THE FALL OF DUBLIN

For decades Ireland was always on the highly recommended list for international tourism guide books like Lonely Planet. Now Lonely Planet is telling it like it is about Dublin – overpriced, dirty, dangerous, and especially dangerous for women, people of colour, LGBTQIA, who are all disproportionately affected by random attacks.

Wouldn’t you be mad in the head to book a holiday in Dublin? Pay through the nose and have to hire bodyguards to go out after dark?

Decade after decade of inequality & political abandonment by FFG and partners have produced a large and dangerous lumpen proletariat in Dublin. As well as the muggings and batterings in the city centre, they make up the rank-and-file of the ever-expanding heavily-armed gangs in the suburbs. They are also the main recruitment targets of the far-right and the favourite audience for internet conspiracy theorists who make much use of their general gullibility and violent tendencies.

Sadly, lumpens are the largest and most active social force in Dublin outside of the state, and along with the state & their vulture fund partners they play the major part in determining the identity of contemporary Dublin – a city of commercial price-gougers and lumpen stabbers, giving it to the rest of us from both ends.

The very rich and elements of the very downtrodden turn out to be partners in destruction of social & community life. It happens a lot, over and over, in many, perhaps most, perhaps in the end all cities.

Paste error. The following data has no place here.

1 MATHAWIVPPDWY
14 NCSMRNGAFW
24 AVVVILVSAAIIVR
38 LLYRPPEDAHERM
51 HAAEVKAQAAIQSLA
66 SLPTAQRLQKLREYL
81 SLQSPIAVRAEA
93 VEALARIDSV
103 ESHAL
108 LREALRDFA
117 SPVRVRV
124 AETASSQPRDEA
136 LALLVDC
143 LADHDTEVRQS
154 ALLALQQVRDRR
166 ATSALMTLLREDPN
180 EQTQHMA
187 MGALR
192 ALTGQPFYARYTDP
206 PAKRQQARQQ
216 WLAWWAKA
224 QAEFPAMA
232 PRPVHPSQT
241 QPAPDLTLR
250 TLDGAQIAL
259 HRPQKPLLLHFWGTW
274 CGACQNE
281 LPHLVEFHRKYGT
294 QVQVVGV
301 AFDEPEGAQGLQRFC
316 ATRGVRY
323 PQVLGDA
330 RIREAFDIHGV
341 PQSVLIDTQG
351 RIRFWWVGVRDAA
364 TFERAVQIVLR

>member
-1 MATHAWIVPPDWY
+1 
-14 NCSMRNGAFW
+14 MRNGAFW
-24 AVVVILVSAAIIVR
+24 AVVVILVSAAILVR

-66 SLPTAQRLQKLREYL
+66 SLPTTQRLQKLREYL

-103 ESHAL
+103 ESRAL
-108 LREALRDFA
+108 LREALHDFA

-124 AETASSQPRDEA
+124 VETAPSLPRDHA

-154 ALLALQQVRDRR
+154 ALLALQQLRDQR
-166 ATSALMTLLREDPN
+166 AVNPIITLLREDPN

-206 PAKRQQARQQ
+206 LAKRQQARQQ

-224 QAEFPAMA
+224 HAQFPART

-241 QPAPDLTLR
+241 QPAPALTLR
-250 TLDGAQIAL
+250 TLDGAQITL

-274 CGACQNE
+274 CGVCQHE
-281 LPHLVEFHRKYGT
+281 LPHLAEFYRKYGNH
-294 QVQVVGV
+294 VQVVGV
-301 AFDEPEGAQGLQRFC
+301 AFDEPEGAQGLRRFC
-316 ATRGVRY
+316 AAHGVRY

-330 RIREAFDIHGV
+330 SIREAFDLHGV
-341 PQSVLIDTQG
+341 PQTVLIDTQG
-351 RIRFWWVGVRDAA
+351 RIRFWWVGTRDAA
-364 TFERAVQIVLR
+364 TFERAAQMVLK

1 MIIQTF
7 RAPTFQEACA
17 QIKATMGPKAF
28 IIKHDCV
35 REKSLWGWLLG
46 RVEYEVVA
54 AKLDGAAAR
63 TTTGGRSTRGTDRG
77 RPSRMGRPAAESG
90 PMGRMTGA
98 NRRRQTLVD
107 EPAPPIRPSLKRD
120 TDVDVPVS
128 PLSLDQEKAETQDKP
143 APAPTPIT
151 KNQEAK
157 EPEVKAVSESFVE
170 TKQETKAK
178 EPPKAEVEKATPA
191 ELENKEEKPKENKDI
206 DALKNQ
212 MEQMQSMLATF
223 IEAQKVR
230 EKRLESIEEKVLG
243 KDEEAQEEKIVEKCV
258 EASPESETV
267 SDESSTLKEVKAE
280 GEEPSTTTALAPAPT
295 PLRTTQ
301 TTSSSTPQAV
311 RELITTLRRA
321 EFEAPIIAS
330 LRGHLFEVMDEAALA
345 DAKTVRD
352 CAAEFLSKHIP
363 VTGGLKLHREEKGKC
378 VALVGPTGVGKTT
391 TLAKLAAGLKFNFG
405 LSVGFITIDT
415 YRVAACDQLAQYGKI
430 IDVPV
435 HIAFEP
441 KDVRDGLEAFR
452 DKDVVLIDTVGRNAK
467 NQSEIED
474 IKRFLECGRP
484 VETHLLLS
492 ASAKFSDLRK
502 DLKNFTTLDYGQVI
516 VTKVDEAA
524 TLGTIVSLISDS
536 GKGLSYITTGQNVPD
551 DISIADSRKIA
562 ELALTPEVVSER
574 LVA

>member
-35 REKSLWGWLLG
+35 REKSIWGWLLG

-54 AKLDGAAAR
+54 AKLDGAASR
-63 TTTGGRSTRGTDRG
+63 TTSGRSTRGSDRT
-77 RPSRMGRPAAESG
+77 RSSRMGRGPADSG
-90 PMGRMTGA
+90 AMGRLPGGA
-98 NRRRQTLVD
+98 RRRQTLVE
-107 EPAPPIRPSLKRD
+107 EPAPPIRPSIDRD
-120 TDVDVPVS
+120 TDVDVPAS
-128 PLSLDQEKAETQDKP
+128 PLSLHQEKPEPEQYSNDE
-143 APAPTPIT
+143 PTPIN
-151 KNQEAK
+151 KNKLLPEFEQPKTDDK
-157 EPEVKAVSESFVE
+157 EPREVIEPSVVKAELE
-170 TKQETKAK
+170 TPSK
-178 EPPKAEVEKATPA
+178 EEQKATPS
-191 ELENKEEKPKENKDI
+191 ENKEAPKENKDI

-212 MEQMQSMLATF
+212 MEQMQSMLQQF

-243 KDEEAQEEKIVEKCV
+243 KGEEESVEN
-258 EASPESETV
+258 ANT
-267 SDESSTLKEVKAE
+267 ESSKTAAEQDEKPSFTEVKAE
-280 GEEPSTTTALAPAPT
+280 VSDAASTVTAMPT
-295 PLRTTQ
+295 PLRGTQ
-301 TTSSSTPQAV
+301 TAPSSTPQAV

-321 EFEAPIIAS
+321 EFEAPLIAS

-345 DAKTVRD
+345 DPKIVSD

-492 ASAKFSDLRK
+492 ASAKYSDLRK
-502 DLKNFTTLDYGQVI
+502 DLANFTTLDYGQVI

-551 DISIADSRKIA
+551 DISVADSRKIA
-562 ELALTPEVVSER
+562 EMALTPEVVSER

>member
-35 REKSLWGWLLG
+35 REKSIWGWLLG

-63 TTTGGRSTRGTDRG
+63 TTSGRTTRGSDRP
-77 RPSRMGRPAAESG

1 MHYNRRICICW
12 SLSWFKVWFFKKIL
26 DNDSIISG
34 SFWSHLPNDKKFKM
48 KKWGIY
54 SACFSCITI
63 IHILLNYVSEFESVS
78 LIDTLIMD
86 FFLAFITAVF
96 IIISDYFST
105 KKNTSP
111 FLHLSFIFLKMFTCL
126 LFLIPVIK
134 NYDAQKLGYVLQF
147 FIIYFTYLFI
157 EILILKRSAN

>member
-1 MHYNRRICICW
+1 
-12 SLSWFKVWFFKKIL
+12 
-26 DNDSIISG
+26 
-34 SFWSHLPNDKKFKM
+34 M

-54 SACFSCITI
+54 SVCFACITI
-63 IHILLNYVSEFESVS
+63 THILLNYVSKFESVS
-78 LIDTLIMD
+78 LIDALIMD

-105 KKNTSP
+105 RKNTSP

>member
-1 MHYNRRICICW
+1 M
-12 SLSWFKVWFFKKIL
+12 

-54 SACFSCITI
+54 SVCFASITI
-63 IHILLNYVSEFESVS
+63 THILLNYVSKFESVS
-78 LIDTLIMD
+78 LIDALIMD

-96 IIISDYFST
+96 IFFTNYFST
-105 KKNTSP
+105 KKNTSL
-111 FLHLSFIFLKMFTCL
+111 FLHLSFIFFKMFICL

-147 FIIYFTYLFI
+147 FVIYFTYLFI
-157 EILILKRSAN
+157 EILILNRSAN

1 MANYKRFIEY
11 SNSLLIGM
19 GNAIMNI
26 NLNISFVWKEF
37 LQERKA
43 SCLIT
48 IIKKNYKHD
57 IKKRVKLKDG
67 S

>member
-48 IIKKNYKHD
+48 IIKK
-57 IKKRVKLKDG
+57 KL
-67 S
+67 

Maybe this pincer movement from above and below is the organic destiny of all cities. Certainly cities are generators of obscene extremes in close proximity to each other, and set the stage for all kinds of social tensions, bound to intensify as time goes by and extremes increase. Maybe there are cities that don’t work like this, but I have been to a lot of cities in a lot of countries and they are always basically live crime scenes where one can continously witness the crimes of the rich and of the very poor.

The city is in itself a kind of crime against nature. Cities eat up the planet, always taking far far more from the Earth than they give back. From the planetary point of view the fall of a city is always very good news.

Earth indeed leaves us many examples of cities falling, being abandoned, vanishing under natural regrowth. None are more relevant to us today the 100 or so large cities which disappeared in and around the Mediterranean in the space of a few years at the end of The Bronze Age about 1200 years ago. That was due to climate change, warfare, and the collapse of trade and food distribution systems. Sound familiar?

I doubt the atmosphere in Dublin will get any better, it will most likely get worse. More cops, the solution of the right, will not help much. Cities saturated by police do not get safer, but merely displace the problem and aggravate tensions even further. The level of social investment required – solution of the left – and the political strength to carry through such an enormous investment in housing, health care, education, and rehabilitation would require a far-left government in power for several decades, something which only a revolution could deliver. This would however be by necessity partly a revolution against the lumpen proletariat – any revolutionary government would have to destroy the gangs that run half of Dublin. The left in general has never known what to do about the lumpen proletariat, and have spent little effort in theorising or organising it, even though it usually far outnumbers the securely housed and employed proletariat and very often outweighs them as a social force, as in Dublin today. The lack of theory and organising focus is perhaps a tacit and general admission that in fact nothing can be done.

The solution to the problem of cities is probably not to have built them in the first place. This is no consolation of course, but the world is not obliged to console us, and despite our human self-belief and optimism, cities may well be one of several fatal problems which we have created for ourselves and which it is doubtful we have the means, will, or imagination to solve.